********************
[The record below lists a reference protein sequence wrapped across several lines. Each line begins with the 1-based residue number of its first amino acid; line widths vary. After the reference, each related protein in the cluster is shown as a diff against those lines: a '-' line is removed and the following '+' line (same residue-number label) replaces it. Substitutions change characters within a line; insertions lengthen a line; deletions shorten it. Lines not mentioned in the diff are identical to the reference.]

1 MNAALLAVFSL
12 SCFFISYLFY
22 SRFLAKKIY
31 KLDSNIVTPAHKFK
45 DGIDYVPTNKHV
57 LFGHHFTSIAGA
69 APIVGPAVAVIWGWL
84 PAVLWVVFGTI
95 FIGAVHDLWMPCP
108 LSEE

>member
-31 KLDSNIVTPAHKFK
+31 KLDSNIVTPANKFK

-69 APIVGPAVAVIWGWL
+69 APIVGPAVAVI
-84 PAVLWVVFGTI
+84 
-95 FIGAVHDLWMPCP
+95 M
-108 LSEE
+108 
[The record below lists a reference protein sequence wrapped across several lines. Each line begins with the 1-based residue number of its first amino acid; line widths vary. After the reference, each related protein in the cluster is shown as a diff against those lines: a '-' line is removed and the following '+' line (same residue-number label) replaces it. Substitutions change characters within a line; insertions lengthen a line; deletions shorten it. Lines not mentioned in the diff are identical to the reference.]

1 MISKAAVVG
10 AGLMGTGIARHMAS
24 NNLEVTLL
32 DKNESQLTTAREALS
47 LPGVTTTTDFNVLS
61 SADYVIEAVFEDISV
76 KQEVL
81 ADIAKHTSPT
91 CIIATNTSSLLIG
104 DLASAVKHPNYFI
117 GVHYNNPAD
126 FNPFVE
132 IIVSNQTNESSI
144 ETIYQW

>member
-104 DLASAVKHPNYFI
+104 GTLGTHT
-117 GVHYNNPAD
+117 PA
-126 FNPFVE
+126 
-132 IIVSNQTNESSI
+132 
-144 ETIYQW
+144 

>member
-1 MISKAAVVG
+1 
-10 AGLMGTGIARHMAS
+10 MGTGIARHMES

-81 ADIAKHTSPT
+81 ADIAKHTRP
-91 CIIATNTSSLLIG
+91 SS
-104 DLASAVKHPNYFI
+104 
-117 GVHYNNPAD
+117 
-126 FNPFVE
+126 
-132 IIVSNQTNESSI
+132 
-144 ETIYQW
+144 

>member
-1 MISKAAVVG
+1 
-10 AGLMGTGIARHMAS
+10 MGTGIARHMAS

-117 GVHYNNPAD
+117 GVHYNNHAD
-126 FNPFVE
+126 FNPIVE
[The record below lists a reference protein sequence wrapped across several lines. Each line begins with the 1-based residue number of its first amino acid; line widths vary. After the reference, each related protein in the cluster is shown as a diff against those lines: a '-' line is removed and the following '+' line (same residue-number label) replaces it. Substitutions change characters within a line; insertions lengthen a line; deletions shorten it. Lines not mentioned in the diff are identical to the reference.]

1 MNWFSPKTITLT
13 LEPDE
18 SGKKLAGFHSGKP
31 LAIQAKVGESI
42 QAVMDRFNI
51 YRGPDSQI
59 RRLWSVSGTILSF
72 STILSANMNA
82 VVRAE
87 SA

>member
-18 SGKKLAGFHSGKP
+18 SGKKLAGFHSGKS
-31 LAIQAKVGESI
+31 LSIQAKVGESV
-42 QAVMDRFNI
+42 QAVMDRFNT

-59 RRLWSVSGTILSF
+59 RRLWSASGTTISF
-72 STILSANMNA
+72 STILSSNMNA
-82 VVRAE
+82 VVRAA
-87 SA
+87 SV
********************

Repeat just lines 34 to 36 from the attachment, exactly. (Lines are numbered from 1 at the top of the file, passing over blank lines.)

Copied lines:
117 GVHYNNPAD
126 FNPFVE
132 IIVSNQTNESSI